It is these misconceptions I desire to address and correct in this series. I will concentrate on the six I estimate are the most prevalent and pervasive. These are:

  • Absolute Inclusiveness: Universalists believe that all life paths are equally good and that every single path leads to God. 
  •  No Hell: There is no hell of any variety, including eternal conscious torment, and every single person immediately goes to heaven after they die, no matter how evil there are.
  • No Justice: Since there is no hell of any variety, including eternal conscious torment, evil people are never punished for their sins, and there is no justice for their Earthly victims.
  • No Incentive to be Good: Since there is no hell of any variety, including eternal conscious torment, and everybody goes straight to heaven, individuals have no reason to choose good over evil. 
  • Why Believe?: Since there is no hell of any variety, including eternal conscious torment, and everybody goes straight to heaven, why believe in any particular religion and/or spiritual philosophy?
  • Un-Biblical: Universalism is not supported by the Bible.
Each color corresponds to one post in the series. In each post, I will explain the misconception(s), disprove the misconception(s), and examine why the misconception(s) is/are so prevalent and/or harmful.

I hope that all my readers, regardless of their religious beliefs (or lack thereof), will find this series is enjoyable and insightful.

New Blog Design

My regular readers will notice that I have completely redone my blog. When I started writing last September, I was pretty unfamiliar with Blogger and had forgotten almost everything I learned in the HTML class I took in high school, so I basically just cobbled together something that looked nice.

In the past few months, I have become more familiar with Blogger and refreshed my HTML skills, so I thought it was time to give it another try. I must admit, it came out much better than I expected. I hope my readers like it as much as I do. However, I am always open to comments, criticisms, and suggestions.

Don't worry, I am not going to give my blog a new style every few months. I know that irritates some people. While I did like my old design, I wanted something a bit more "me". Unless everybody tells me they absolutely hate it, this will be the permanent face of The Scientific Universalist.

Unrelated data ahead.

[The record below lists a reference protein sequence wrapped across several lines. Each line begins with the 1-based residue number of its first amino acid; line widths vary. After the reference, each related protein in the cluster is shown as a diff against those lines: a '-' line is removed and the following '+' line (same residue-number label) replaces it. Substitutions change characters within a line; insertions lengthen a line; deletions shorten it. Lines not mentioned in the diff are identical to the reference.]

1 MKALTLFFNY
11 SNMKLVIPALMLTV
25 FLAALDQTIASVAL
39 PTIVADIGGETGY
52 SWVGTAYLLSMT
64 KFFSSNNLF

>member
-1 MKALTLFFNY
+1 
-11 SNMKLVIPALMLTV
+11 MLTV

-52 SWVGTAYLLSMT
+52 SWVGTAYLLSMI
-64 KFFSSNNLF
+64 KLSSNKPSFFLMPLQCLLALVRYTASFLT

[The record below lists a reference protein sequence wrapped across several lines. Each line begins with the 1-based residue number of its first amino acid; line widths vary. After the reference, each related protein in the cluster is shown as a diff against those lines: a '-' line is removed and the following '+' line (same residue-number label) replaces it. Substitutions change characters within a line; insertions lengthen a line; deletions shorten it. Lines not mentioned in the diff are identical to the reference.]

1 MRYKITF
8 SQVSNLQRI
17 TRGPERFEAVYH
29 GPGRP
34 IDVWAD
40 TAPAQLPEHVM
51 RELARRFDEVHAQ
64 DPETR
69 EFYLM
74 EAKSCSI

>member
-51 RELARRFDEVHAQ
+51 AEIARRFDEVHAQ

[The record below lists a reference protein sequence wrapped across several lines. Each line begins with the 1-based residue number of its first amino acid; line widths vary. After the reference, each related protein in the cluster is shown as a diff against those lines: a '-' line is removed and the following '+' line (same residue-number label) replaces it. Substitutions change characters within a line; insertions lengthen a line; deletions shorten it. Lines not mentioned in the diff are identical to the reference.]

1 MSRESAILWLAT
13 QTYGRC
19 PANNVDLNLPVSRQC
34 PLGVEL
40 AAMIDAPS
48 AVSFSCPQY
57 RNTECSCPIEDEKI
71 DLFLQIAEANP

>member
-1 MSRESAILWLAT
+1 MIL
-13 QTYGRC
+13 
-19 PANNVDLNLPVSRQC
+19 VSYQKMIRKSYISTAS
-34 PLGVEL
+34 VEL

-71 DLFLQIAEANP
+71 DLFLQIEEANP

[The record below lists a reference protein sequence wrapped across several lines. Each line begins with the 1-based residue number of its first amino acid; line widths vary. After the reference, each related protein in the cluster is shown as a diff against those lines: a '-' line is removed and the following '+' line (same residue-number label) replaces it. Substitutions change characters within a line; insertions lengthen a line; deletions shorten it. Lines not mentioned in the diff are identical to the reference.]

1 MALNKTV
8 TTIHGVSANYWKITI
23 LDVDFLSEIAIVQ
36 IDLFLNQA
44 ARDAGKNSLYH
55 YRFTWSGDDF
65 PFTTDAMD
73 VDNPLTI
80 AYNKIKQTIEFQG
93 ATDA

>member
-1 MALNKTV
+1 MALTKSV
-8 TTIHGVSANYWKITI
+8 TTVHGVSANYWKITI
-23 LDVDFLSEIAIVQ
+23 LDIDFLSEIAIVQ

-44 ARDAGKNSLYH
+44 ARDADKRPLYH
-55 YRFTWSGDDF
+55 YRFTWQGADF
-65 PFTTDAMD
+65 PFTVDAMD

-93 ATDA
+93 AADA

Wednesday, March 23, 2011

Flordia Pastor Burns Qur'an

Last summer and fall, the United States saw a considerable increase in anti-Islamic sentiment. This was mainly due to the building of a mosque near the site where the World Trade Center previously stood. The controversy surrounding the New York City mosque set off a chain reaction across the country. Mosques in Florida, South Carolina, Tennessee, and Texas (to name a few) were protested and vandalized. In this wave of religious intolerance, the low-point was Florida pastor Terry Jones' threat to burn a Qur'an on the anniversary of 9/11. Eventually, Pastor Jones and his Dove World Outreach Center decided not to carry out their plan, saying:
"We feel that God is telling us to stop" and "We will definitely not burn the Qur'an...Not today, not ever."
Unfortunately, it looks like Pastor Jones does not keep his word. This past Sunday, Pastor Jones' congregation conducted a "trial" of the Qur'an, with Pastor Jones as the judge. Not shockingly, the Qur'an was found guilty and sentenced guessed it...burning. When asked why he burned a Qur'an after specifically saying he wouldn't, Pastor Jones' claimed that he never promised  not burn a Qur'an, but that he would never establish another International Burn A Qur'an Day.

This man and his congregation sicken me. They claim to be Christians, but I discern nothing in their actions that shows they even know what Jesus stood for. Instead of loving their neighbor and helping the less fortunate, they are creating international religious conflict. Potentially, Muslims all over the world will see his desecration of their holy book and be outraged. The actions of Pastor Jones and his followers could get someone killed, and I highly doubt they would even care. Yet, if a Muslim group here in the US burned a Bible, for whatever reason, I highly doubt Pastor Jones would defend them.

While I do not believe in the infallibility of either the Bible or the Qur'an, both of these books contain wisdom. To desecrate the holy book of any religion is abhorrent, especially if your reason for doing so is to initiate animosity. No matter what your religious beliefs, or lack-thereof, are, as human beings we have an obligation to make this world a better and more peaceful place. Despite belonging to a religion whose primary tenet is "love your neighbor as you love yourself", Jones and his ilk are doing just the opposite. The sheer hypocrisy makes me beyond angry.

The only bright spot in this situation is that the media is completely occupied with covering the tragedy in Japan and the rebellion in Libya to notice Pastor Jones' latest bid for attention. In situations where bigots are using offensive activities in order to attain a national audience, the best response is to ignore it.

Saturday, March 19, 2011

Saturday Night: Full Moon Coincides with Perigee